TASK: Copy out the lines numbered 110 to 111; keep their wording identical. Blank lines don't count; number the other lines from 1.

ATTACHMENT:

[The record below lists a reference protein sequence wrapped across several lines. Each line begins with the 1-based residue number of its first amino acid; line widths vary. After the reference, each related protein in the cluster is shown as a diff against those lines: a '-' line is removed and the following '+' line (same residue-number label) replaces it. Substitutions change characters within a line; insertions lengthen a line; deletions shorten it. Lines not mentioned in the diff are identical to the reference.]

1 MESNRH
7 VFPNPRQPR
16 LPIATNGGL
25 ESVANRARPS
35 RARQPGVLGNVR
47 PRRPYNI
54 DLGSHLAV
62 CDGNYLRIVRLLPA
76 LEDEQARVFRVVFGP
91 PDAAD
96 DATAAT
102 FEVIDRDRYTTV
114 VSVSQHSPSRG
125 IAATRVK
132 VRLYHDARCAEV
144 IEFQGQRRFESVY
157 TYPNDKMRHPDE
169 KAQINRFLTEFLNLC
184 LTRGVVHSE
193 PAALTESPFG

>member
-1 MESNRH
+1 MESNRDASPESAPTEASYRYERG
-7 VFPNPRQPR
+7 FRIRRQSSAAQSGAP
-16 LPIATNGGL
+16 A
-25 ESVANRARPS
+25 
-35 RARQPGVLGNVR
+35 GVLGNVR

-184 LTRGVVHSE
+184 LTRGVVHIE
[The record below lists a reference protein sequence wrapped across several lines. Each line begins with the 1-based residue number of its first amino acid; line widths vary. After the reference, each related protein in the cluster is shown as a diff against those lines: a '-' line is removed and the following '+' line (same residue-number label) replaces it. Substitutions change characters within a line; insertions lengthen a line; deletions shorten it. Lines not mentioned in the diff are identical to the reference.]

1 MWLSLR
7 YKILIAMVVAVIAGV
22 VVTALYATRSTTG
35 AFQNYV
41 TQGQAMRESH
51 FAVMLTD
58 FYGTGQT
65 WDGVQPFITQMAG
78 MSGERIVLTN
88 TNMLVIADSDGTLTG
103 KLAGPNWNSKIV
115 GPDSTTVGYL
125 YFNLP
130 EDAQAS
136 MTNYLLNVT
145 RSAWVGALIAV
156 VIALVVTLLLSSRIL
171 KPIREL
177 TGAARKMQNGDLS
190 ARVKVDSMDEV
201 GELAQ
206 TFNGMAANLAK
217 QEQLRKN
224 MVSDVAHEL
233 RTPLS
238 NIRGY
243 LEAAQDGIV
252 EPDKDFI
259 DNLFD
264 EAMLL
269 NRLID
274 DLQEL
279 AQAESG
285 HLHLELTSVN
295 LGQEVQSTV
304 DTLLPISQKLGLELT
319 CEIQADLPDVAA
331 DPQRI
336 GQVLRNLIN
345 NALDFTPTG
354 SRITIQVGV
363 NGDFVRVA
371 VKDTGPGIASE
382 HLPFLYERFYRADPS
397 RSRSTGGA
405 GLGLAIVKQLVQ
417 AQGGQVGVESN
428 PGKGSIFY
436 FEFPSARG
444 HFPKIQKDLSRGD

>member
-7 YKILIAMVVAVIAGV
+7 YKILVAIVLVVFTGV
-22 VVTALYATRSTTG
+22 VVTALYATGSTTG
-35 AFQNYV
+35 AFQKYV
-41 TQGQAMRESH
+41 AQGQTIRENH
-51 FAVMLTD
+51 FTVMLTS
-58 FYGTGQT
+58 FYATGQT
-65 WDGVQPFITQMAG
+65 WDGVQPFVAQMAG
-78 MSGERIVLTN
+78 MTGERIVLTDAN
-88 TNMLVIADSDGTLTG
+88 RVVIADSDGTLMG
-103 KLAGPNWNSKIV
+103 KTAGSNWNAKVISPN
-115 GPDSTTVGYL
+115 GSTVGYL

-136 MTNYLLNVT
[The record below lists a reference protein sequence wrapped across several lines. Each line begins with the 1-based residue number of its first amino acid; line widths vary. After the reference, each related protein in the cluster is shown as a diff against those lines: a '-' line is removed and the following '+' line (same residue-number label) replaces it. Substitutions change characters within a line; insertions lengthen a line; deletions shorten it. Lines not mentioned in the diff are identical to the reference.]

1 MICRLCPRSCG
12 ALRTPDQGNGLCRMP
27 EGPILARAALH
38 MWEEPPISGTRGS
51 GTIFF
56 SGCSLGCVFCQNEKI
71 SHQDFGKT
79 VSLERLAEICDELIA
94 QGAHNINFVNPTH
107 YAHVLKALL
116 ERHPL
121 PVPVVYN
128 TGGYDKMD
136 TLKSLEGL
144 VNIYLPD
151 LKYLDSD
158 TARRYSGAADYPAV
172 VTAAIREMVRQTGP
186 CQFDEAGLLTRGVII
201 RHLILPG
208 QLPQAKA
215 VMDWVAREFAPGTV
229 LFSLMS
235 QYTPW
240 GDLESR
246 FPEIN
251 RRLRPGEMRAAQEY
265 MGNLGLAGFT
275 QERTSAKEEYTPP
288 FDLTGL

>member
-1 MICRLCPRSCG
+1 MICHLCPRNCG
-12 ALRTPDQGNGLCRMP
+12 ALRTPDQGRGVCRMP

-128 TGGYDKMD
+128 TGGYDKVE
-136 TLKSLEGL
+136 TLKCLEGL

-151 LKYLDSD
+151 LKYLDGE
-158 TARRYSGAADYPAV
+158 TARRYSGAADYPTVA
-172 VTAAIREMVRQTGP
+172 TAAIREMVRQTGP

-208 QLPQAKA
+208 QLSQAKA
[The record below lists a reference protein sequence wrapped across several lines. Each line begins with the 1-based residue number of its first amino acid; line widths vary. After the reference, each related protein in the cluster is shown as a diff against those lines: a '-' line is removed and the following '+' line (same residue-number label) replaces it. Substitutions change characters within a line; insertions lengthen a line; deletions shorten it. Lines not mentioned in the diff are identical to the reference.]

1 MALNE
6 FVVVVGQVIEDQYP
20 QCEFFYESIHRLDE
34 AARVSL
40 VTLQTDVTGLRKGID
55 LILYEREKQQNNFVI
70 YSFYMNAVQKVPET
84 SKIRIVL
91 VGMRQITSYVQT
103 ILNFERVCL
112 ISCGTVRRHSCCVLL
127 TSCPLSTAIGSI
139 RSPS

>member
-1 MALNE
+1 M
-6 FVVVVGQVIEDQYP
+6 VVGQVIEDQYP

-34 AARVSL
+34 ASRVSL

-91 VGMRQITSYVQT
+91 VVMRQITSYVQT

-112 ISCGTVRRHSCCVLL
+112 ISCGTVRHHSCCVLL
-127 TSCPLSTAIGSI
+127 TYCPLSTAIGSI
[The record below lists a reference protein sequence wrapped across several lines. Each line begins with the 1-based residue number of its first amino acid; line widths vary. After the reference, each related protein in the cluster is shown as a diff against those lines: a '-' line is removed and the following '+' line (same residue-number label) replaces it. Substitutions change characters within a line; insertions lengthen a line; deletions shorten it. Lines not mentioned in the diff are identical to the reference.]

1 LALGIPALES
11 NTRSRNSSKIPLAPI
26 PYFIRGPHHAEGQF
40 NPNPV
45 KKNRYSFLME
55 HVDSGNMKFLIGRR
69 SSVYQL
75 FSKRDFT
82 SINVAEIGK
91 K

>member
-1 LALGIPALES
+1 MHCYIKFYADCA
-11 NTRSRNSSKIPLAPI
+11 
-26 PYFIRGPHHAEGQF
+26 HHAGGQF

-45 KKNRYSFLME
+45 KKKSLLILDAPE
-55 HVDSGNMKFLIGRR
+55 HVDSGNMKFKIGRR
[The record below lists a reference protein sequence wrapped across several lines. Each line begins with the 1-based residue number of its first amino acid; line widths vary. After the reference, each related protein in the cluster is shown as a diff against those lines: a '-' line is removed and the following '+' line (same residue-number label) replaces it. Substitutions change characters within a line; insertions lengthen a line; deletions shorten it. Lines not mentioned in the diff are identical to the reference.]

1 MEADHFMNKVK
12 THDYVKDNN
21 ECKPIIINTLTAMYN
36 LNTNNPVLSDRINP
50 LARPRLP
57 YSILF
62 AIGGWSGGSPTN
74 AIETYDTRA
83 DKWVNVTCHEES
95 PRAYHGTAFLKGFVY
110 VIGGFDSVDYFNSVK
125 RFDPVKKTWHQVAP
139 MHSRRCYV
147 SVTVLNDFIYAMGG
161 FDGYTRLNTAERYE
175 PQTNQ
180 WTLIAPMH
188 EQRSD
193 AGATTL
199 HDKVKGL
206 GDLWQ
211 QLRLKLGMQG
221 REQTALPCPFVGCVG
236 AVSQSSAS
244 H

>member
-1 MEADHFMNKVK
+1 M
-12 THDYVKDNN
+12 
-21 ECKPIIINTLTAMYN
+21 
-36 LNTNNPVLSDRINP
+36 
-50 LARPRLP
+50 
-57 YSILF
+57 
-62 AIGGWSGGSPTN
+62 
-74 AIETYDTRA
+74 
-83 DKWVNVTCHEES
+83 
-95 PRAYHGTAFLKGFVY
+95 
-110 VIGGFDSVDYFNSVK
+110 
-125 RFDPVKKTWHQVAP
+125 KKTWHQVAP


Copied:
[The record below lists a reference protein sequence wrapped across several lines. Each line begins with the 1-based residue number of its first amino acid; line widths vary. After the reference, each related protein in the cluster is shown as a diff against those lines: a '-' line is removed and the following '+' line (same residue-number label) replaces it. Substitutions change characters within a line; insertions lengthen a line; deletions shorten it. Lines not mentioned in the diff are identical to the reference.]

1 MICRLCPRSCG